This article was published by The McAlvany Intelligence Advisor on Friday, February 10, 2017:
The collapse of the real estate market in Vancouver, BC, is forcing realtors there to “double-license” in Seattle (where home prices are half what they are in Vancouver) in order to stay in business. Some of them are representing sellers with property in Vancouver who are simultaneously buying in Seattle. The ripple effect in Vancouver is impacting builders and construction workers as well as those in related service industries.
Back in August, the tune was much different: home prices had increased by 50 percent over the previous three years thanks to foreign investors wanting property in Vancouver. “It’s a bubble!” was the cry and so do-gooder politicians in the local government decided to erect a tariff: starting on August 1 the “foreign buyer transfer tax” of 15 percent would be imposed on any foreign buyer of real estate in the city.
Within six weeks the high end of the market was off by 20 percent, and realtors were scrambling, builders were pulling back, and workers were being laid off.
The parallel with Trump’s plans to build a wall along the country’s southern border through tariffs of 35 percent is uncanny, with the results likely to be the same as Vancouver’s. Fred Floss, the chairman of the economics department at SUNY Buffalo State, says that imposing a tariff on Mexico will have a similar slowing effect in the United States. Because the US mainly imports auto parts and small engines from Mexico, “anything that has a small engine in it will start to cost more … the scary thing is that a lot of those motors go into things Americans make. So if all of a sudden it gets to be more expensive to make goods in the United States, then we’re going to start to see layoffs because our goods aren’t going to sell.” He added: “In other words, [Americans are] going to pay the cost of the wall” both directly and indirectly.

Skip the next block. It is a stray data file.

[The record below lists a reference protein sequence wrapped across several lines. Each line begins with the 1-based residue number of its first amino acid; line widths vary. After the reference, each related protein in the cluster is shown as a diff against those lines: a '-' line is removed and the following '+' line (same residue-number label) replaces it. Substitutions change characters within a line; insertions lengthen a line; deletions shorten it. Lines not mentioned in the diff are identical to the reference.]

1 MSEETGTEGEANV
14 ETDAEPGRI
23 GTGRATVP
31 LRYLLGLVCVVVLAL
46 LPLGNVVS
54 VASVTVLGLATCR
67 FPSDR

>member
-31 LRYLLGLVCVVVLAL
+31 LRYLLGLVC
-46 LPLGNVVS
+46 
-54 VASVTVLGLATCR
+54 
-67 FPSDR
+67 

The ripple effect in Vancouver is just beginning to be felt as the slowdown starts to impact support jobs related to the real estate industry. Homeowners who have enjoyed seeing their paper profits escalate are now facing the new reality: their homes aren’t worth what they were as recently as last summer, and those who took advantage of low rates either to buy new or obtain a home equity loan are increasingly finding themselves underwater and unable to find a buyer to bail them out.
International trade unhampered by tariffs benefits consumers and sellers alike. Every trade results in each party being better off economically. Competition drives the prices of goods and services down, allowing purchasers to enjoy a higher standard of living. Those profiting from making the products consumers want, whether they be small motors, cell phones or automobiles, will be encouraged to expand their production, hiring new workers who then are able to increase their own purchasing power. Ad infinitim.
Adam Smith was right:
Every individual necessarily labors to render the annual revenue of the society as great as he can….
He intends only his own gain, and he is in this, as in many other cases, led by an invisible hand to promote an end which was no part of his intention…. (emphasis added)
By pursuing his own interests, he frequently promotes that of the society more effectually than when he really intends to promote it.
And then Smith adds his warning for Mr. Trump:
I have never known much good done by those who affected to trade for the public good.
Meddling always has its unintended consequences. Is Mr. Trump aware of what’s going on in Vancouver?
The Wall Street Journal: For Chinese Home Buyers, Seattle Is the New Vancouver
Investopedia: The Basics Of Tariffs And Trade Barriers